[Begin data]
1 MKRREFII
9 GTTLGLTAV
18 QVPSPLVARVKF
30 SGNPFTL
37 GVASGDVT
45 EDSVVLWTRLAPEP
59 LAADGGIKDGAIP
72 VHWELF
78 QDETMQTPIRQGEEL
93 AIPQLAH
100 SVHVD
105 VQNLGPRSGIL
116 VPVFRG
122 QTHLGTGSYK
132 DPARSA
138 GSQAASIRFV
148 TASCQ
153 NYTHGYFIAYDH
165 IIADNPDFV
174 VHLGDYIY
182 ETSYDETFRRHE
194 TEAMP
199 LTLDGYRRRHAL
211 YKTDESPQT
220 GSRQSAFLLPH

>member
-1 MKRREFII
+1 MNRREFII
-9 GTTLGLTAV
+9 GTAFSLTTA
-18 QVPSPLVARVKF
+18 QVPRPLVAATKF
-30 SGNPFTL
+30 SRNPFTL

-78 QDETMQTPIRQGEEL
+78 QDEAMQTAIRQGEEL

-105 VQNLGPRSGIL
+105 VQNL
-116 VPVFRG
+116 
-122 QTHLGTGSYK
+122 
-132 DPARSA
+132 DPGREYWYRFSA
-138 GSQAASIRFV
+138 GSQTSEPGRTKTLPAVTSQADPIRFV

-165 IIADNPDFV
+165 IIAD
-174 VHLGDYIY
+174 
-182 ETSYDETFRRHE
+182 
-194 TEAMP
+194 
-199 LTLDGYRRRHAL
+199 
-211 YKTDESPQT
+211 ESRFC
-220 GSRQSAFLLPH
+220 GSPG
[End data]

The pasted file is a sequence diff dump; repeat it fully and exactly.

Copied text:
1 MKRREFII
9 GTTLGLTAV
18 QVPSPLVARVKF
30 SGNPFTL
37 GVASGDVT
45 EDSVVLWTRLAPEP
59 LAADGGIKDGAIP
72 VHWELF
78 QDETMQTPIRQGEEL
93 AIPQLAH
100 SVHVD
105 VQNLGPRSGIL
116 VPVFRG
122 QTHLGTGSYK
132 DPARSA
138 GSQAASIRFV
148 TASCQ
153 NYTHGYFIAYDH
165 IIADNPDFV
174 VHLGDYIY
182 ETSYDETFRRHE
194 TEAMP
199 LTLDGYRRRHAL
211 YKTDESPQT
220 GSRQSAFLLPH

>member
-1 MKRREFII
+1 MNRREFII
-9 GTTLGLTAV
+9 GTAFSLTTA
-18 QVPSPLVARVKF
+18 QVPRPLVAATKF
-30 SGNPFTL
+30 SRNPFTL

-78 QDETMQTPIRQGEEL
+78 QDEAMQTAIRQGEEL

-105 VQNLGPRSGIL
+105 VQNL
-116 VPVFRG
+116 
-122 QTHLGTGSYK
+122 
-132 DPARSA
+132 DPGREYWYRFSA
-138 GSQAASIRFV
+138 GSQTSEPGRTKTLPAVTSQADPIRFV

-165 IIADNPDFV
+165 IIAD
-174 VHLGDYIY
+174 
-182 ETSYDETFRRHE
+182 
-194 TEAMP
+194 
-199 LTLDGYRRRHAL
+199 
-211 YKTDESPQT
+211 ESRFC
-220 GSRQSAFLLPH
+220 GSPG